TSA’s Failure to Discover Fake Weapons Epitomizes Agency’s Problems

The Transportation Security Administration’s (TSA) recent failures to detect fake weapons and explosives were worse than first reported. Not only did the TSA fail 67 out of 70 tests conducted by the Office of the Inspector General (IG), the IG testified before Congress that it was not the sophisticated “Red Teams” with specialized training but rather regular auditors “who lack specialized background or training” that conducted the tests.

More troubling than the results (and it is challenging to find something more troubling than a 95% failure rate by ordinary auditors) is some folks attempt to explain them away. Earlier this month on the The Bill Maher show, security expert and former Bush administration official, Philip Mudd, complained that we are too hard on the security screeners. According to Mudd the security screeners stand for hours doing a thoughtless job and we give them these incredibly challenging tests. It is unrealistic to expect them to pass these tests or stay focused on their job. This stunning response silenced even Maher. While I could write an entire missive on Mudd’s unbelievable comments, I want to focus on something more concrete.

Mudd, in that statement, unintentionally highlighted just about everything that is wrong with the TSA.

The first problem is the culture. The TSA has long been an agency where failure is tolerated largely because TSA reports not to the traveling public who are its customers, but to bloated federal bureaucrats and 535 members of Congress who mettle in its everyday affairs. In political science terms, bureaucracy is designed to be slow and difficult to change, exactly the opposite of what is needed for major security threats. Worse, TSA defenders such as Mr. Mudd make excuses its poor performance. The well-paying TSA positions do not even require a college degree.

The second problem is the federal work rules. Rules prevent split shifts forcing the agency to hire more workers than is necessary. Specific job rules limit the variety of tasks TSA officers can perform, leading to TSA workers performing one specific monotonous task for hours. And managers receive even more protection than rank and file TSA workers. A twice-fired TSA manager who oversaw the Honolulu airport’s international terminal, where 30-some TSA workers failed to properly screen passengers, was reinstated to his job due to civil service protections. Three other Honolulu managers successfully appealed their firings over the same incident. Three other managers fired for other dereliction of duties cases have also been rehired.

The third problem is the inherent conflict between TSA as a screening agency and TSA as an overseer. The agency has been empowered as both the Legislative and Judicial branches destroying the typical system of checks and balances. TSA auditors are loath to discipline its workers because that will make its management look bad. TSA workers do not want to bring security concerns to auditors for fear of management reprisal. TSA conducts internal tests of its security, but those are not made public because doing so would make the agency look bad. The only reason we found out about the 95% failure rate is because the Independent Inspector General investigated, and even that report may have remained secret if it were not leaked.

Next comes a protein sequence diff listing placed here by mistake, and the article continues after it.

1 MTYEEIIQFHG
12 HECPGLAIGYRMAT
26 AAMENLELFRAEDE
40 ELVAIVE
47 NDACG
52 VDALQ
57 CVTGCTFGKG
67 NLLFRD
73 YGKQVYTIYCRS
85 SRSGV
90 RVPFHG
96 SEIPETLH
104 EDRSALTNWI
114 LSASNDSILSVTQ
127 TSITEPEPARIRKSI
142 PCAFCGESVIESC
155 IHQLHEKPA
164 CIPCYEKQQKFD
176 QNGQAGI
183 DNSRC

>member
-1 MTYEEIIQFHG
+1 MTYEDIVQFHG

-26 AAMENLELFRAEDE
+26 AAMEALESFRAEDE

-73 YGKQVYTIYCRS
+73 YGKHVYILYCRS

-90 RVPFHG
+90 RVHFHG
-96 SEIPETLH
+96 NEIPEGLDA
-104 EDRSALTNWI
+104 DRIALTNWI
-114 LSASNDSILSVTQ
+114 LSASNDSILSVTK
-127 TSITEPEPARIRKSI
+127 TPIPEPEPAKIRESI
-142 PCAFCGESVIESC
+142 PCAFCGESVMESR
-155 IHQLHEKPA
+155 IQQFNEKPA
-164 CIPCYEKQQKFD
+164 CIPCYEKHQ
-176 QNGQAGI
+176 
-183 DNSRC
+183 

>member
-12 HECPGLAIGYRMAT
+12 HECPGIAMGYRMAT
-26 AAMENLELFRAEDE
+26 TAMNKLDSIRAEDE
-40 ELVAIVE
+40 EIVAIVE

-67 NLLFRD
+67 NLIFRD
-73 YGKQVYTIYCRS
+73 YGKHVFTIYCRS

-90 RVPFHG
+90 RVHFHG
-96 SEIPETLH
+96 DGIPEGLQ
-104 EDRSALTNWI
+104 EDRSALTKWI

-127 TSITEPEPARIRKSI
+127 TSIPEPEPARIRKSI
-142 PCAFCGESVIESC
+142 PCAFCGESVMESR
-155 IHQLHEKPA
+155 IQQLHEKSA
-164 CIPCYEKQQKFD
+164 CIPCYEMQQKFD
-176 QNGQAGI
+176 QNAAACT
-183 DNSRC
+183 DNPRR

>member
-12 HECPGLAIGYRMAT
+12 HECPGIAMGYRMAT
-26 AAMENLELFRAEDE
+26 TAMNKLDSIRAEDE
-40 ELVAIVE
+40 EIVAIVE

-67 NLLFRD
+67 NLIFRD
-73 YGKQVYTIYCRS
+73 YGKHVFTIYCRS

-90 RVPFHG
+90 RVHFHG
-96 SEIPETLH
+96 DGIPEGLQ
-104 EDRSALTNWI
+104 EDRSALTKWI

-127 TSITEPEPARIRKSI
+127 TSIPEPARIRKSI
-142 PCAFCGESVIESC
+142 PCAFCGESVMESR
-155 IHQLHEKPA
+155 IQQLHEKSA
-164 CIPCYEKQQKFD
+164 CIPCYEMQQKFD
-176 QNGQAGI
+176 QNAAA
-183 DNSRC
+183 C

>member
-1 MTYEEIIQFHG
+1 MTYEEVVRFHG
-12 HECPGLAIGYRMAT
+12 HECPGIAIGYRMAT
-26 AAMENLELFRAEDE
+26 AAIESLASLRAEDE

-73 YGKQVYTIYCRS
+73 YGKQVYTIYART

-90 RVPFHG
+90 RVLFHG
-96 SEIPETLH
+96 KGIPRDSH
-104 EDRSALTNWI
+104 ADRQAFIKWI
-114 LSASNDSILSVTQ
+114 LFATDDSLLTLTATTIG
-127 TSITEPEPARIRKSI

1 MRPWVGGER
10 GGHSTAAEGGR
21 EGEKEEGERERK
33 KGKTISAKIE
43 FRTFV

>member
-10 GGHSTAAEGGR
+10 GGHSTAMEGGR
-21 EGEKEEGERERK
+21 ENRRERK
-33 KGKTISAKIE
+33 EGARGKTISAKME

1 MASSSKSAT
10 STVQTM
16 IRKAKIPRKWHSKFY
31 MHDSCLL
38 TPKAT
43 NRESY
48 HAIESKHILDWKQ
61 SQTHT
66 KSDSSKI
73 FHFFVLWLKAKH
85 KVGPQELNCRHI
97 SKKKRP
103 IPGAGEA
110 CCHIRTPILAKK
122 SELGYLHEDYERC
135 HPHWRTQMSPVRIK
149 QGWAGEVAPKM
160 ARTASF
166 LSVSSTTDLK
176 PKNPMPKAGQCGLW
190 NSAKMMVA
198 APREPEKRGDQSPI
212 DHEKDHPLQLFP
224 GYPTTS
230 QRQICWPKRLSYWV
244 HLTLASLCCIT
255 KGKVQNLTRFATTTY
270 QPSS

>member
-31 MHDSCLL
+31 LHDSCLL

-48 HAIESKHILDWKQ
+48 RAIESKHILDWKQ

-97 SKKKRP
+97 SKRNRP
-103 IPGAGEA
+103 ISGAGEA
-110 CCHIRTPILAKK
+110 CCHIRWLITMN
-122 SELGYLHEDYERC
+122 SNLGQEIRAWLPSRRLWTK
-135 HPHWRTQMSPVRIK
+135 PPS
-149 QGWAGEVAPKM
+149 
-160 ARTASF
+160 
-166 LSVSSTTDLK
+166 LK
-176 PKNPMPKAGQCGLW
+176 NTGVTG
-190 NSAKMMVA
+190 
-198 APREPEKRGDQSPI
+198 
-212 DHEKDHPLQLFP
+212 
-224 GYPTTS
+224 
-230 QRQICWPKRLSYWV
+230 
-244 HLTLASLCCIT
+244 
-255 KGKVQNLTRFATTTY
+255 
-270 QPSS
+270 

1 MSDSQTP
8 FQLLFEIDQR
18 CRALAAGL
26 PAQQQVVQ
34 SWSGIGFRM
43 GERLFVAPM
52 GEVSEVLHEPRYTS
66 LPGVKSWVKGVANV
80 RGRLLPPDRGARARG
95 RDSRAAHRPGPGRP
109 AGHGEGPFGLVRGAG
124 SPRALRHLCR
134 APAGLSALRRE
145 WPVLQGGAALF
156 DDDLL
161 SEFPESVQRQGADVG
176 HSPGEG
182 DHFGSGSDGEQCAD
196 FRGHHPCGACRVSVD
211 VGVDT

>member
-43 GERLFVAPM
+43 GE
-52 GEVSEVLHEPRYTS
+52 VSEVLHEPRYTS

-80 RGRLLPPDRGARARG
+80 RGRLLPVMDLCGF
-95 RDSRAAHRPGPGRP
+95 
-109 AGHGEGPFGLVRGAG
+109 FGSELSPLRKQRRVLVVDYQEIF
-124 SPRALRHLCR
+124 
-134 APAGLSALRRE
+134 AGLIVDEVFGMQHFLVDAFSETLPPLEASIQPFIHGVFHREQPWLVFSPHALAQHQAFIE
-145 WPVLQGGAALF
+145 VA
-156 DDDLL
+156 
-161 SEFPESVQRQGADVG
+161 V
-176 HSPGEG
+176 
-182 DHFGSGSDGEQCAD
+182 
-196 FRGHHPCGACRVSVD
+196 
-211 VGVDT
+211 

Given these problems, it is not surprising that the TSA fails to do its job every day. Despite its $8 billion budget and 62,000 employees the TSA has repeatedly failed to uncover hidden weapons. Several years ago in Fort Myers 43 workers were fired or suspended because they failed to perform random screenings. In the past five years, the TSA has purchased equipment that has not worked, hired screeners without checking their backgrounds (a clear violation of hiring practices), and started a behavior detection system that, according to the Government Accountability Office, was an utter failure.

The solution is far more complex than simply firing an interim administrator, as the Obama administration did, which is the equivalent of shuffling the deck chairs on the Titanic. The entire TSA organization needs to be reformed. The most important need is to shift TSA’s screening duties to an outside entity. The screening duties should be shifted to a private provider. Private providers conduct the screening in several airports across the country including San Francisco. And repeated independent tests confirm that these security operations are cheaper and much more effective. TSA would continue to set the overall screening parameters and monitor the private screening companies. Most importantly, since the screening companies would have no connection to TSA, the agency would feel free to terminate the contracts of ineffective companies. And if any screening company fails 95% of its tests, its contract should be terminated. This is how security screening works in most of the developed world. No other country has this built-in conflict of interest between the screeners and auditors.